The frequency response to the excitation and the damping factor for different cases are obtained from the harmonic analysis. To more reasonably qualify the damping effects of baffles, the flame dynamics such as flame transfer function (FTF; which is valid for low and moderate oscillation amplitudes, where the response is assumed to be linear) should be considered. The baffles acoustic damping effect is expressed by the damping factor (η), which is defined as follows [8]:


where fpeak is the maximum frequency response of the pressure (ppeak) and f1, f2, (f2 > f1) are the frequencies of the condition that the response of the pressure amplitude is equal to .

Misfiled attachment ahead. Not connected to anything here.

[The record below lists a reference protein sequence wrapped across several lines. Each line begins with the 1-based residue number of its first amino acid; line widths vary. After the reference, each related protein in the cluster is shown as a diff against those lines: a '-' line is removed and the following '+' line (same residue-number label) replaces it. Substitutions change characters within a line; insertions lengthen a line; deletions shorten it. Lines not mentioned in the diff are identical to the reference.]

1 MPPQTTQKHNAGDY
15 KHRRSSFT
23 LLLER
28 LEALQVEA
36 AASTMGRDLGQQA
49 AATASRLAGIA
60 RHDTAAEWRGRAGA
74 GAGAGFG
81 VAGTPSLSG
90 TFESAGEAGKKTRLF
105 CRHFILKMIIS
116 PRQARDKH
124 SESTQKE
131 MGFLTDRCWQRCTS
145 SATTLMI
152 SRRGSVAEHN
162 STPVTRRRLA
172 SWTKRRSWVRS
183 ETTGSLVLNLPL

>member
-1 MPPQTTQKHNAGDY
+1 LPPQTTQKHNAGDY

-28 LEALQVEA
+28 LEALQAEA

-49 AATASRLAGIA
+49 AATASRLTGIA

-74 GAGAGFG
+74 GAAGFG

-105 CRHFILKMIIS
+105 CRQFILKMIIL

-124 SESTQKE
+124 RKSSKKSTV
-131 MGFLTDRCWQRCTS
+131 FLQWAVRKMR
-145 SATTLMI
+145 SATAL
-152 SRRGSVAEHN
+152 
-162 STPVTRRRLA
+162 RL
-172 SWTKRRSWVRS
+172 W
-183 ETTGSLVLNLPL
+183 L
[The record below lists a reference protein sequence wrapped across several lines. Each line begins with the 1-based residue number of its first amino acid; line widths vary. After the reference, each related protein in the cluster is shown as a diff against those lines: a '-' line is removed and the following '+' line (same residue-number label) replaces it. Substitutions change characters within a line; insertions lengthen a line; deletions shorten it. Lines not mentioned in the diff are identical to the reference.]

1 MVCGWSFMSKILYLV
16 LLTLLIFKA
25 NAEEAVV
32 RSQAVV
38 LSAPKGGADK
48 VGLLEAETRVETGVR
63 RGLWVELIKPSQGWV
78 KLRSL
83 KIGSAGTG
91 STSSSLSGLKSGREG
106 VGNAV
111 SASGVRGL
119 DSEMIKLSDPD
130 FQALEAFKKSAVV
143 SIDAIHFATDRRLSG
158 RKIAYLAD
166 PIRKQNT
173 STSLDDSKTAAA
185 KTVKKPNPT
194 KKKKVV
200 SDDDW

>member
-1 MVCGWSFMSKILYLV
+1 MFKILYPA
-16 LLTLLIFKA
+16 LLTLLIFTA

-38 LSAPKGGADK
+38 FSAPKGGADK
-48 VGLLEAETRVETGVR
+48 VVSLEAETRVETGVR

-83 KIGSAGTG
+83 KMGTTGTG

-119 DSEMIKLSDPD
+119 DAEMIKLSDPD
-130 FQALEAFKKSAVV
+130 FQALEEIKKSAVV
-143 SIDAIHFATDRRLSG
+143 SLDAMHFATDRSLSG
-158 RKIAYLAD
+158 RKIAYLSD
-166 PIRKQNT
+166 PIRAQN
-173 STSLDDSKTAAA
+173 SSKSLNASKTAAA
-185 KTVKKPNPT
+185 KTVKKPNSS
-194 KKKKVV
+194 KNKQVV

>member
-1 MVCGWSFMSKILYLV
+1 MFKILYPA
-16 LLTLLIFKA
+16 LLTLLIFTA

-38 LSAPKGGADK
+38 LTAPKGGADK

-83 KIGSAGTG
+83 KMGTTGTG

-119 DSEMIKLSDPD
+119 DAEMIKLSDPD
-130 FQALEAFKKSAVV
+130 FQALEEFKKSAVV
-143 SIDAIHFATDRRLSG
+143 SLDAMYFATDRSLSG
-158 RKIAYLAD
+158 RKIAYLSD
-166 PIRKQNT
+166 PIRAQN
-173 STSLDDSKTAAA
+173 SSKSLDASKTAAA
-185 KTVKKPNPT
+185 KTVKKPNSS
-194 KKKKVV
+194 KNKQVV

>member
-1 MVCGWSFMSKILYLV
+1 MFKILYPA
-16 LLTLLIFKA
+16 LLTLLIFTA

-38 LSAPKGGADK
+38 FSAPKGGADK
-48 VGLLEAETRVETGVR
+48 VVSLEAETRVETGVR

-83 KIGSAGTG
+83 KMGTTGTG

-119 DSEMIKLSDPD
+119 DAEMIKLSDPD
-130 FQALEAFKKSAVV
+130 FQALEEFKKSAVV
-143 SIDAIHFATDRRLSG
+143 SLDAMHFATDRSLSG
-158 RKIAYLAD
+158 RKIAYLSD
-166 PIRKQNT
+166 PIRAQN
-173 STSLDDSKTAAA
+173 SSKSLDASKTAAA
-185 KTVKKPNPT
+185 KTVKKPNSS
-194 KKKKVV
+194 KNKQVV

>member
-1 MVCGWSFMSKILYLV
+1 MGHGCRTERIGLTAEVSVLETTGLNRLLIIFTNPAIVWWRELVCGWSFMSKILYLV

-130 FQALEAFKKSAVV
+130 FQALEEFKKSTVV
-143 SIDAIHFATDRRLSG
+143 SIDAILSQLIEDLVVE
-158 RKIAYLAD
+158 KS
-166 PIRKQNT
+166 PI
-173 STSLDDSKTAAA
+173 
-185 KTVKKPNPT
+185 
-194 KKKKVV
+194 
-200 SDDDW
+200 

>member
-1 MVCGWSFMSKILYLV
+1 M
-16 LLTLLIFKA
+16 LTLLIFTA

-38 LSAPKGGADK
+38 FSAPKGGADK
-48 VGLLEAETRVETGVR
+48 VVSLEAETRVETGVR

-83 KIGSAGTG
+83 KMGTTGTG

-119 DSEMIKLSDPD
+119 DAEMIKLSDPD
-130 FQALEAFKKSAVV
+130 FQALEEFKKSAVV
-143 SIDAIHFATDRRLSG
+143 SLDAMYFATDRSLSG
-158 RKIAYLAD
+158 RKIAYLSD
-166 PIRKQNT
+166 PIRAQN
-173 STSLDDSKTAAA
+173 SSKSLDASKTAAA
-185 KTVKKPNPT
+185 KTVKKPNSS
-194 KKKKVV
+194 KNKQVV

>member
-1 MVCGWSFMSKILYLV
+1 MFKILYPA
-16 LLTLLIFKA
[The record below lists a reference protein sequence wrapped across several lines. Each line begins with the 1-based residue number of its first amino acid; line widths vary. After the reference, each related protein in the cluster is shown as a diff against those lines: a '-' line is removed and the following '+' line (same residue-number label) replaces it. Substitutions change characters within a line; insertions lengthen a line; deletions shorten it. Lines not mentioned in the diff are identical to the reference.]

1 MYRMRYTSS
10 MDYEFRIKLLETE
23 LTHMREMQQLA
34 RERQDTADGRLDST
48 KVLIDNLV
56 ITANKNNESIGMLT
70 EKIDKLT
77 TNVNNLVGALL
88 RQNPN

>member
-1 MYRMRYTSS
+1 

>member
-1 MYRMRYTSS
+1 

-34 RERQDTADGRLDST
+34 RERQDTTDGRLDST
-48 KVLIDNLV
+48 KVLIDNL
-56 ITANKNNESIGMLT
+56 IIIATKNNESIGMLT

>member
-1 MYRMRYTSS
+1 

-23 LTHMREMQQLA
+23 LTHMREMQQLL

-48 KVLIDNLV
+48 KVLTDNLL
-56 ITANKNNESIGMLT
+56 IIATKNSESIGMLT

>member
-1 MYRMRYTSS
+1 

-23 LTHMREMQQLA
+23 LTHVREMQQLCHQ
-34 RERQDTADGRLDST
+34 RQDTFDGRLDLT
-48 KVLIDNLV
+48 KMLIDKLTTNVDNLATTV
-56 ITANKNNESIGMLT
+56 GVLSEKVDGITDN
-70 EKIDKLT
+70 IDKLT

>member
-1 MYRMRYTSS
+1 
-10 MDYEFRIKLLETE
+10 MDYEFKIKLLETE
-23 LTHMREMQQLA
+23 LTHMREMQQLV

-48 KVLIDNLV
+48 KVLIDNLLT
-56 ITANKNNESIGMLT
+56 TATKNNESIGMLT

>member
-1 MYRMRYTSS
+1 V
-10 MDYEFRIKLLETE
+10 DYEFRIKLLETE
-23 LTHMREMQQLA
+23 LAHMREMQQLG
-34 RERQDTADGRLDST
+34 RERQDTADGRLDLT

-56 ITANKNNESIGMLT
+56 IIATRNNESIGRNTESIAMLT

Figures 5a and 5b show the normalized frequency response around the tangent modes, 1T and 2T, respectively. There is a significant difference between unbaffled/baffled at in the range of normalized bandwidth of tangent mode, in damping factor either. According to Figure 5, adding a baffle increases the bandwidth around each mode. As a result, according to equation (6), the damping factor increases, making the system more stable. This can be more important in the design process to have more efficient combustion. As a result, the installed baffle is beneficial and improves combustion stability. Table 2 shows the values related to the damping factor and the frequency due to the addition of the baffle.

Table 2

Comparison of acoustic characteristics of unbaffled and baffled systems (Cy = 6).

According to Table 2, adding a baffle increases the frequency and damping factor in the first and second tangential modes.